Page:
Oven Roasted Pernil (Puerto Rican Pork Shoulder)

Lately I’ve been in the mood to catch up on all of the recipes that didn’t quite make it into The Ancestral Table. Like last week’s Chicken Tikka Masala, I had initially considered putting Pernil in my book. But once I put everything together and realized that there were already two pulled pork shoulder recipes in there (Kalua Pig and BBQ Pulled Pork), plus a Puerto Rican roast pork (Lechon Asado), I knew that it would be more appropriate to put my Pernil recipe here on the blog.

Pernil is a roasted pork shoulder popular in Puerto Rico, often served during holidays. It is derived from the Spanish word pierno (leg), likely because it was originally made with the hind end, but since most hind quarters are used to make ham nowadays it makes sense that the cheaper shoulder is the cut of choice today. One particular trait of Pernil is the use of an adobo mojado, or wet marinade, which is created by using bitter orange juice (I used orange and lime juices) and a little vinegar to add moisture and tenderize the meat.

Although roasting a pork shoulder in the oven would be considered cheating here in the US, Pernil is surprisingly roasted in an oven on an almost exclusive basis. I can see why, since oven-roasting makes this dish dead-simple to make. I did add a smidge of liquid smoke to boost the roast’s flavor, but otherwise I kept the recipe true to what I found in most Puerto Rican cookbooks.

Pernil (Puerto Rican Roast Pork Shoulder)

  • Servings: 8-10
  • Difficulty: Easy
  • Print

6-10 lb pork shoulder, bone-in and skin-on preferred

1 cup orange juice
1/4 cup lime juice
1/4 cup apple cider vinegar
1/4 cup coconut palm sugar (honey okay)
2 tbsp kosher salt
2 tbsp ground cumin
2 tbsp dried oregano
1 tbsp ground black pepper
1 tbsp olive oil
1/2 tsp liquid smoke
25 cloves garlic, minced

1. Using a sharp knife, make 1/2″ deep cuts all over the pork shoulder. Combine the marinade ingredients, then add the marinade and pork to a resealable plastic bag. Marinate overnight.

2. Preheat your oven to 450F. Place the shoulder in a roasting pan, along with the marinade. Add more water around the pork if needed – you’re looking for at least 1/2″ of liquid in the pan. Place in the oven, uncovered, and roast for one hour.

3. Remove the pork from the oven and baste with the marinade liquid. Cover with heavy duty tin foil, reduce the oven heat to 250F and roast until its internal temperature reaches 190F, about 6-8 hours. Remove from the oven, and allow to rest (with the tin foil covering it) for 30 minutes. Pour out the liquid and set aside, then shred with tongs or some forks, adding in about half of the liquid to moisten the meat.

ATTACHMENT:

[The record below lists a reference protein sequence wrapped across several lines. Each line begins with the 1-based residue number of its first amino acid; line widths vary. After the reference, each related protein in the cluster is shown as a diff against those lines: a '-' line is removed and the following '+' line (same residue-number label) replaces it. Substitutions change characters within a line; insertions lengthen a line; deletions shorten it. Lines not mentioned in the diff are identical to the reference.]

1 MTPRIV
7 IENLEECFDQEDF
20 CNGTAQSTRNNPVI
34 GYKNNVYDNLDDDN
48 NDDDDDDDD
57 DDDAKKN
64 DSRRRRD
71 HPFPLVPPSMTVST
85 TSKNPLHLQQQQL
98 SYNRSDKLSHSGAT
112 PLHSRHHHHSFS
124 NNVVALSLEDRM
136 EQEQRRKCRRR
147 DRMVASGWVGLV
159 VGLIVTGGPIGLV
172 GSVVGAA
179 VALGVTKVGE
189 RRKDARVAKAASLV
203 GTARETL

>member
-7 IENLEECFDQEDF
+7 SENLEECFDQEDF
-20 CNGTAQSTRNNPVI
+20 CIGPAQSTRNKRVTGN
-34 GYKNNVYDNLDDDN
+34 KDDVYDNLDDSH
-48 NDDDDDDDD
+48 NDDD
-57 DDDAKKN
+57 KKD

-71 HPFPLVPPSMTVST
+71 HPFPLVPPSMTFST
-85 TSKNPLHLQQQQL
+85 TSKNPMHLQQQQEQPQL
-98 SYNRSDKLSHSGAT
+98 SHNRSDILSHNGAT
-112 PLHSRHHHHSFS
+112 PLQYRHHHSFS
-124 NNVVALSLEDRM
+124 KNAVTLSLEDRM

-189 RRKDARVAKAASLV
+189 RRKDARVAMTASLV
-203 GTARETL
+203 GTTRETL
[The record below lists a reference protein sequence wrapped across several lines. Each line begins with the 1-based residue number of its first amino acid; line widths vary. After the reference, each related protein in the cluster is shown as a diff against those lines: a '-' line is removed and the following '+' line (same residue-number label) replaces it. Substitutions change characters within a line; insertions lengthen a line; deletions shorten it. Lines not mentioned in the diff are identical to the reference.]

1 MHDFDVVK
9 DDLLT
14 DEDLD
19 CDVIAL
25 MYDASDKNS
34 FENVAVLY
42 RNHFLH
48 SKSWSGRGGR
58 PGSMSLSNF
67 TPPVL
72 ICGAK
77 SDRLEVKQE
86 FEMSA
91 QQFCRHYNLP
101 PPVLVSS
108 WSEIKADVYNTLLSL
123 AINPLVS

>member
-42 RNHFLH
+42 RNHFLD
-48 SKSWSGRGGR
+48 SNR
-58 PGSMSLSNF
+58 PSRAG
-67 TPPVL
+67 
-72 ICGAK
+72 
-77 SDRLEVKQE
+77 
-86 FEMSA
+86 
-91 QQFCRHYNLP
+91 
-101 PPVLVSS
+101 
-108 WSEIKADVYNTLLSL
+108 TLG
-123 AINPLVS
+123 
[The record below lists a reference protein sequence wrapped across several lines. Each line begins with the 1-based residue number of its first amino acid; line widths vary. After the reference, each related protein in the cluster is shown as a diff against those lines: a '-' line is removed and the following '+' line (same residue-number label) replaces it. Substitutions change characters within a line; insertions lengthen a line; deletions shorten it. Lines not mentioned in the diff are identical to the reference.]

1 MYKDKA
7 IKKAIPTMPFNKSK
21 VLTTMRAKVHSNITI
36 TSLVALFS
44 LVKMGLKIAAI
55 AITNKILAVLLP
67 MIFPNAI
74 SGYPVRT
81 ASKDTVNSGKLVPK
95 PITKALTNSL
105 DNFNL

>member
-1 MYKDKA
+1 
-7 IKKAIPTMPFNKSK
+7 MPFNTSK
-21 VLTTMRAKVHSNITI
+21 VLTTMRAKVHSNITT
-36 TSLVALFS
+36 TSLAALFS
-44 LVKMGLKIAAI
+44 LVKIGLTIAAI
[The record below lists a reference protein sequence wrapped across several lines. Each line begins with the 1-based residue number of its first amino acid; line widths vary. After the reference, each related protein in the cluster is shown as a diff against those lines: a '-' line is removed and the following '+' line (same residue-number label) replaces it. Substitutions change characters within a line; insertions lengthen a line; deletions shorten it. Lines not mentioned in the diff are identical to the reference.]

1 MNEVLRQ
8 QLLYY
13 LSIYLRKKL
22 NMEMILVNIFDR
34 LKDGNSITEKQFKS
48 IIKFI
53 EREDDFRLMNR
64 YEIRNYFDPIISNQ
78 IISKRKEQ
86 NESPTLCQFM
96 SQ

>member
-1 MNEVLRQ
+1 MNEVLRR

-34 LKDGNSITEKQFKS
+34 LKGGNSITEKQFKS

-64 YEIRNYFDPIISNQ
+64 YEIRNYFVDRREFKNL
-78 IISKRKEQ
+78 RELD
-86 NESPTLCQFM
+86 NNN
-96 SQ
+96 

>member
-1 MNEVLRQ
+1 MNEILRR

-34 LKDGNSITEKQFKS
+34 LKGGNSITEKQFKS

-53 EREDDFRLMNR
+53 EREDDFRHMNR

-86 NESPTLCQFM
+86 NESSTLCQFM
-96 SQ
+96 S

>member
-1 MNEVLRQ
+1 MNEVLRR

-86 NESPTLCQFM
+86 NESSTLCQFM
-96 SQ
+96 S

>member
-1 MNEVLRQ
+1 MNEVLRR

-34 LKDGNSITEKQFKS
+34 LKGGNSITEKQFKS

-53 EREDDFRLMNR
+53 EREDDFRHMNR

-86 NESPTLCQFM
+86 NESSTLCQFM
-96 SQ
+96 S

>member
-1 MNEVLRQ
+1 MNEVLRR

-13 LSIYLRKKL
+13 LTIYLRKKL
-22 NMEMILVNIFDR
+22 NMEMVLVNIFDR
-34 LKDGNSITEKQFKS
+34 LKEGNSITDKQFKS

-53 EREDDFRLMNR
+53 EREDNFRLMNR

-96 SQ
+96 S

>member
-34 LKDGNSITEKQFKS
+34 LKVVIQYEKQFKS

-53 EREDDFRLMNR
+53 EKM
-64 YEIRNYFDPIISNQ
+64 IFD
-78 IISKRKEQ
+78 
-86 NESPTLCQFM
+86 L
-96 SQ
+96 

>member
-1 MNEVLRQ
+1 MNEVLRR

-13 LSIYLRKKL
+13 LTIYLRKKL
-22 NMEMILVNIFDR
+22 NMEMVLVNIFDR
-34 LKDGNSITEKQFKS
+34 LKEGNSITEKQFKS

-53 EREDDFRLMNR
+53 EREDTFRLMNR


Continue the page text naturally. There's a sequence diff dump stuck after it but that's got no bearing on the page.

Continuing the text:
** I recommend using a quick-read thermometer or a remote thermometer to best observe the pork’s internal temperature.


The juices and sweetener (coconut palm sugar or honey) will cause the roast to brown during the initial high-heat stage, similar to the “bark” you get when making BBQ pulled pork in a smoker.


I know, it’s not the prettiest, but man is it tasty. Serve it with rice or plantains.

32 thoughts on “Oven Roasted Pernil (Puerto Rican Pork Shoulder)

  1. Your version looks great. I am Puerto Rican and can say that no one in my family nor family of friends ever used orange juice/lime juice in our pernil. We use a homemade Softito blend, cumin, salt, pepper, olive oil and lots of garlic…which makes a paste that we slather onto the pork. The roast makes it’s own sauce from the juices.

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  2. How about slicing the meat, slicing a glazed ham and placing the slices on a Cuban bread roll. Add some Swiss cheese and thinly sliced dill pickles. Put mustard on the ugnderside of the top of the roll, put the sandwich together and butter the top. Preheat your grill, water should bubble and evaporat, butter the grill and place the sandwich on the grill. Lower the top so it. sort of squishes the sandwich. Cook until the cheese melts and the top is golden brown. I should mention that I eat 90/10 . I really don’t think that is bad. Besides, I buy everything at Whole Foods. Peace and Love, Robbie. in San Diego

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  3. This was absolutely DELISH! Your Kalua pig used to be my favorite but for me, this dish trumps even that! I took leftovers to work to share with co-workers the next day and it was even better (and I shared the link to the recipe). Thank you for another wonderful recipe!

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  4. Hi Russ,

    Do you mean to call for Ground Oregano here or just Dried? I haven’t seen ground before but obviously could grind the dried oregano I have. Just want to make sure I get the measurements right as 2T ground is likely to be much stronger in flavor than 2T dried.

    Thanks!

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  5. I have made this twice, shared recipes with my in-laws, who just made it for their 2nd time. I’ll be making this in November for a Family Reunion. Thanks for the recipe.

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